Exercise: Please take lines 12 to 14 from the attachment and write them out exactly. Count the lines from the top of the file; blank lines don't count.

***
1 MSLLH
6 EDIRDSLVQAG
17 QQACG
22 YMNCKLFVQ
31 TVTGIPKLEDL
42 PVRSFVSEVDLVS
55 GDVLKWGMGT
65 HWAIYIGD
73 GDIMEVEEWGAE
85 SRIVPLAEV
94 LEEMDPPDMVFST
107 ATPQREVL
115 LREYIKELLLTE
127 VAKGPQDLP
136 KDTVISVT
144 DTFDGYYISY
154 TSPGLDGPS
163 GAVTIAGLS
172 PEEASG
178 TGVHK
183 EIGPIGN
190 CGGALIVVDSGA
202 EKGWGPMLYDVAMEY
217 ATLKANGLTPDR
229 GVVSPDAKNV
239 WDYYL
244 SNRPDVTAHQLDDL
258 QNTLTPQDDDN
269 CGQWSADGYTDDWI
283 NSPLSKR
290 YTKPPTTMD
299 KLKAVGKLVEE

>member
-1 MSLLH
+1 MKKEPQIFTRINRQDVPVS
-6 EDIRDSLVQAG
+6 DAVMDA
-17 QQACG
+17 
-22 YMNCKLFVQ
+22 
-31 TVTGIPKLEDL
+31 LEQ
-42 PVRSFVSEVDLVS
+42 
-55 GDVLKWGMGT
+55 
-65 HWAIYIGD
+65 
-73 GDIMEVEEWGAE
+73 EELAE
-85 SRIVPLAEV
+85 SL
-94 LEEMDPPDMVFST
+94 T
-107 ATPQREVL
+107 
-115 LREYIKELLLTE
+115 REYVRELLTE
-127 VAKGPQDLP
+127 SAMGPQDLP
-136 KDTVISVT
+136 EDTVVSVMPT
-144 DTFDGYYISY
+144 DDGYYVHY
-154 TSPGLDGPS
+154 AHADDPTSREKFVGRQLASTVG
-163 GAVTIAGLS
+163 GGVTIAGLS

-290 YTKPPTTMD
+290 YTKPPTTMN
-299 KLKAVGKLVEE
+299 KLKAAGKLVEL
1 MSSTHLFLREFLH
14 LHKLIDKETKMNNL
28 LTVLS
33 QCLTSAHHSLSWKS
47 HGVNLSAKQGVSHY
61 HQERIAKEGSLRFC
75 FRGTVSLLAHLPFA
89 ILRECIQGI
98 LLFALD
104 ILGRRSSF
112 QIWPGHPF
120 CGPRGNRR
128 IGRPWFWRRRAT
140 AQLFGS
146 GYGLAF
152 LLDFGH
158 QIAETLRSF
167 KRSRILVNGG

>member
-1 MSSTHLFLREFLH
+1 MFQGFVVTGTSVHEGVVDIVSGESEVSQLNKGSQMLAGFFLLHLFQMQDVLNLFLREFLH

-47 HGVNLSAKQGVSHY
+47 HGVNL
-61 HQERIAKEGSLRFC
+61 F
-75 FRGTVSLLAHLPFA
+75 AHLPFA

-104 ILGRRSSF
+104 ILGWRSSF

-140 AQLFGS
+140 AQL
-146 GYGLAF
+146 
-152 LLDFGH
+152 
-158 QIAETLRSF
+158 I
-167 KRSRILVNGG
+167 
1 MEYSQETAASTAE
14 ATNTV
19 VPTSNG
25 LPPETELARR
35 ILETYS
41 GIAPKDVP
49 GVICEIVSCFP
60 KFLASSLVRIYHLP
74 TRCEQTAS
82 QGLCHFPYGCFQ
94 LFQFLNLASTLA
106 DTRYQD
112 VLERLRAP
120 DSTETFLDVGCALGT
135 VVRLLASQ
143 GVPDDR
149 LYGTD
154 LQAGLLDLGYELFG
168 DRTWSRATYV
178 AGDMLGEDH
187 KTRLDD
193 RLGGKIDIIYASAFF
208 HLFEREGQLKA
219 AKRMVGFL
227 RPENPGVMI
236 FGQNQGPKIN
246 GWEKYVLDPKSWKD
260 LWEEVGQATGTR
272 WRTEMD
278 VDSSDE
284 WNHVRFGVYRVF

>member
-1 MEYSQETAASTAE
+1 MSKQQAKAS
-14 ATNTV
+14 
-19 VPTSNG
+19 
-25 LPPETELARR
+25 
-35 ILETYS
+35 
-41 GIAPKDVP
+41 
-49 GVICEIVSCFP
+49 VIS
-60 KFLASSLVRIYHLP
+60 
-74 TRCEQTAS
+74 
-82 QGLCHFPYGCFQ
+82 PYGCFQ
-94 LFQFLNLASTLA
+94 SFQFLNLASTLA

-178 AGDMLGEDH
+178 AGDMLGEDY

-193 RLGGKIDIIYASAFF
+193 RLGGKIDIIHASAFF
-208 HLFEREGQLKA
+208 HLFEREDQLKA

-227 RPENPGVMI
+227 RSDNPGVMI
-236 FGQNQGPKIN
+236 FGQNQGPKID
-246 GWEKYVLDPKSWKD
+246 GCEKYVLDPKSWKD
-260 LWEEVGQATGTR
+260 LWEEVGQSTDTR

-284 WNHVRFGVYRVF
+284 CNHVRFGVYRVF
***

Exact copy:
107 ATPQREVL
115 LREYIKELLLTE
127 VAKGPQDLP